PANDAS: Strep Infection Causes Mental Illness? - NewsChannel5.com | Nashville News, Weather & Sports

PANDAS: Strep Infection Causes Mental Illness?

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BOSTON (Ivanhoe Newswire) - Some doctors believe a common infection in kids could lead to mental illness if left untreated. But there are signs to watch out for.

Madeline Greenstein is back to being a happy, outgoing six-year-old.

"She's kind of like the life of the party," Megan Greenstein, Madeline's mom told Ivanhoe.

But just a year ago, three strep infections in three months led to some strange behavior.

"She would start asking me questions. And I would have to answer them in a specific way, so are you going to leave? Is dad going to leave? Where are you going? Are you going to die? Is daddy going to die," Megan recalled.

Her anxiety turned into constant fear.

"I think about scary stuff and then I get scared," Madeline Greenstein said.

Within two months…

"Crying hysterically over nothing. High pitch laughing like what you would hear in a mental institute," Megan said.

Maddie was suffering what's called PANDAS, believed to be caused by a strep infection.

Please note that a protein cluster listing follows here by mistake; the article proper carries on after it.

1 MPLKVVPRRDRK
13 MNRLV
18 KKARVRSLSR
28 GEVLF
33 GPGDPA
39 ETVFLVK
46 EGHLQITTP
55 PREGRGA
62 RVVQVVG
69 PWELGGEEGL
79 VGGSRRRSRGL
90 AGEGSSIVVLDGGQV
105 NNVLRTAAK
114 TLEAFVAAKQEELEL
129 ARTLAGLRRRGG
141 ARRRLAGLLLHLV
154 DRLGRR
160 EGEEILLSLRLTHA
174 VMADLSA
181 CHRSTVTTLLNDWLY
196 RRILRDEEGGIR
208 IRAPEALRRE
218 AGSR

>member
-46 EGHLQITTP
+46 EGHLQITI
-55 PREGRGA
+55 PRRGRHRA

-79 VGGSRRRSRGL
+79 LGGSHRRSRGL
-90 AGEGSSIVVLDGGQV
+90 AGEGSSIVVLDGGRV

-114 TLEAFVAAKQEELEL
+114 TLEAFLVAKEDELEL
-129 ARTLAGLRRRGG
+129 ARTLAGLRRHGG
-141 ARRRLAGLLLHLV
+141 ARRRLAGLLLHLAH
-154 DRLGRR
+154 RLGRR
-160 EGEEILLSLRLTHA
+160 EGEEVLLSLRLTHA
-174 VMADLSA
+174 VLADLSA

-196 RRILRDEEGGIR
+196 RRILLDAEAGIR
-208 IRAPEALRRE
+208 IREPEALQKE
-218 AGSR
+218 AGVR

"The key is the psychiatric symptoms just start overnight." Michael a. Jenike, M.D., professor of psychiatry at Harvard Medical School told Ivanhoe.

Dr. Michael Jenike said the body's immune system usually makes antibodies to attack the infection, but with PANDAS, the antibodies seem to attack part of the brain. That can lead to the sudden onset of OCD, separation anxiety, anorexia, bed-wetting, tics, or the worsening of motor skills and handwriting.

"I now hear and see patients all the time who have these kinds of sudden onset illnesses. We put them on antibiotics and the illnesses clear up in a week or two," Dr. Jenike said.

Without antibiotics…

"This could be a trouble throughout their whole life," Dr. Jenike said.

Maddie started taking antibiotics and the results were immediate.

"I feel like we're on our path to recovery," Megan said.

It's a path she's thrilled to be on.  

Because PANDAS is just starting to be understood, it is not known how many children have developed psychiatric illnesses because of it. For more information on PANDAS, visit www.ocfoundation.org.

FOR MORE INFORMATION, CONTACT:

Michael A. Jenike, MD
Professor of Psychiatry
Harvard Medical School
jenike@comcast.net

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